June 1944

Jun

30

June 1944

RAF heavy bombers support Royal Tank Regiment

Must have been hundreds of planes, but all over in about 10 minutes. Seemed to be very little Jerry AA and didn’t see a single plane destroyed. Shortly afterwards, a huge black cloud ascended and gradually spread towardsus. Within an hour, we were literally in a fog: air became noticeably cooler and daylight partially obliterated, visibility about 200 yards.

Jun

29

June 1944

Auschwitz ‘should be bombed to save the Jews’

Presumably, a large number of Jews in these camps may be killed in the course of such bombings (though some of them may escape in the confusion). But such Jews are doomed to death anyhow.The destruction of the camps would not change their fate, but it would serve as visible retribution on their murderers and it might save the lives of future victims. It will be noted that the inevitable fate of Jews herded in ghettos near the industrial and railroad installations in Hungary has not caused the United Nations to stop bombing these installations.

Jun

28

June 1944

Another day in the destruction of Army Group Centre

As it approached the highway, the column deployed into a human wave and rushed forward. From our position, the left flank of the German line of advancing men was about 1,200 meters away. We opened fire on the Germans, not permitting them to turn in our direction. The Germans were packed so tightly together, and in such a mass, that it was simply impossible to miss.When our command found out that a German column was attempting to break out here, they rushed an antitank battery to our support. Twelve cannons unlimbered before the column and began to fire at it over open sights.

Jun

27

June 1944

Why the other nations fought for Hitler

That was the outward scene in the prisoners’ cage, and it made no sense at all. A dozen different nationalities. All of them reacting in different ways, pulling in different directions, speaking different languages. And yet an hour or two since they had all been fighting with a suicidal ferocity. Pillboxes were being held long after their eventual destruction was a certainty. The Russians had been firing right up to the last few yards before they threw up their hands.

Jun

26

June 1944

‘Epsom’ – Scottish troops v 12th SS Panzer ‘Hitlerjugend’

We stared after them: trying to comprehend the actuality of our enemies. A Regimental Provost corporal, taking charge of one, flicked him contemptuously across the shoulders with his driving-gauntlets, rearwards. And morale soared. Prisoners already! Things must be going well. The sight did a world of good to the younger ones among us, upon whom the strain of composure had been beginning to tell.

Jun

25

June 1944

Tank attack into Fontenay-le-Pesnel

We made ourselves ready. Doug Footitt and Arthur Reddish put extra tracer bullets into the machine-gun belts: at night the inside of a tank was pitch-dark and the gunner’s sights were useless, but the tracer would help the main gun find its targets. We would have to be careful of our own infantry straying into our line of fire, and Arthur kept some grenades handy in case we were attacked.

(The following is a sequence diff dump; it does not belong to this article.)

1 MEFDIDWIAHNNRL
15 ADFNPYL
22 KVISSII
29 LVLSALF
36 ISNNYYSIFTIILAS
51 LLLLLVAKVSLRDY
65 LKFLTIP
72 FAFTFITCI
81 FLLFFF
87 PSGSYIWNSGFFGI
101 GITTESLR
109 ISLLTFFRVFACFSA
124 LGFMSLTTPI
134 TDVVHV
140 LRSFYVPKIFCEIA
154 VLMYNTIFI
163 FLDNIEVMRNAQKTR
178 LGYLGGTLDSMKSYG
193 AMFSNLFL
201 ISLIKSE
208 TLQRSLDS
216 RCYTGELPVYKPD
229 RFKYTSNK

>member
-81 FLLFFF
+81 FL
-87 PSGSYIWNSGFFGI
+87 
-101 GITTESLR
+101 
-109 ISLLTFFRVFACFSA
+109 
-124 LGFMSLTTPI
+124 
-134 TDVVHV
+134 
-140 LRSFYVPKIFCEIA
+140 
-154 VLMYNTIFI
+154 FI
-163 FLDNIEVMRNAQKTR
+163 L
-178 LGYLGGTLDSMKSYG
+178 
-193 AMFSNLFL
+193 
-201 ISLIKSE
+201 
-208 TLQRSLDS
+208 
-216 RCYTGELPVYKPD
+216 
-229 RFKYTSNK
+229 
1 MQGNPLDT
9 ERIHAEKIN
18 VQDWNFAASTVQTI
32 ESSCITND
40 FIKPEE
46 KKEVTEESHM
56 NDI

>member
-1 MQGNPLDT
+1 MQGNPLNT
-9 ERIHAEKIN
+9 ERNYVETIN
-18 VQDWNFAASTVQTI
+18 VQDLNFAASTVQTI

Jun

24

June 1944

The Americans advance into Cherbourg

A haze began to drift over Cherbourg towards the evening when the Americans advanced for their last run down to the sea. It had been as balanced and as decisive a break-through as any I have seen in this war – the power of the offensive machine against fixed positions. Coming up the the Regiment Command post one could feel the sense of expectancy and eagerness among the staff officers. The colonel said, “I think we are going to have better luck today”.

Jun

23

June 1944

Two VCs in one day for ‘British’ soldiers

Despite these overwhelming odds, he reached the Red House and closed with the Japanese occupants. He killed three and put five more to flight and captured two light machine guns and much ammunition. He then gave accurate supporting fire from the bunker to the remainder of his platoon which enabled them to reach their objective.

Jun

22

June 1944

Operation Bagration – the Red Army begins its revenge

Visiting our main line of resistance, Hauptmann Muller and I found an 8.8cm Army anti-tank gun, commanding the road to Lowsha from a clearing in the woods, on which the Russians were bringing up tanks. A T-54 passed by; one shot, and it was in flames. The second followed straight behind it. The next shot hit it, it stopped and from the turret an oil-smeared figure twisted itself out. A third tank came up and drove slowly past its comrades. The number one gunner of our anti-tank gun watched with a tense expression and once again pressed the firing button. Once again the shot scored a direct hit and from the tank the whole turret blew into the air.

Jun

21

June 1944

Mortar Platoon in the the front line in Normandy

1015 Polish boots (yes, I swear that’s correct), pick up Sten gun, and report with map to command- ing officer for conference. Nine times out of ten the Germans would mortar the area while the conference was taking place. We would all rush for the few available slit trenches. Howie would usually lose the race and be the last man under cover. While everybody else grabbed steel helmets Frank Waters, seemingly carefree, would content himself with placing a thin wooden mapboard over his head muttering: ‘Bastards!’